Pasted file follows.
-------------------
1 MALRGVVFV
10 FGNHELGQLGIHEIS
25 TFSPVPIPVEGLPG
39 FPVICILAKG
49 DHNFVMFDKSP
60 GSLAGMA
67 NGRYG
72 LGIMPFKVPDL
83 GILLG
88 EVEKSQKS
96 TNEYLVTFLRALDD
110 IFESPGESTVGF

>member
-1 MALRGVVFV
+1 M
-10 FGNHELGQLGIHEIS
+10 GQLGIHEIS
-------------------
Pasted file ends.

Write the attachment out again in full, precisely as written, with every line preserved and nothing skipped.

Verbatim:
1 MALRGVVFV
10 FGNHELGQLGIHEIS
25 TFSPVPIPVEGLPG
39 FPVICILAKG
49 DHNFVMFDKSP
60 GSLAGMA
67 NGRYG
72 LGIMPFKVPDL
83 GILLG
88 EVEKSQKS
96 TNEYLVTFLRALDD
110 IFESPGESTVGF

>member
-1 MALRGVVFV
+1 M
-10 FGNHELGQLGIHEIS
+10 GQLGIHEIS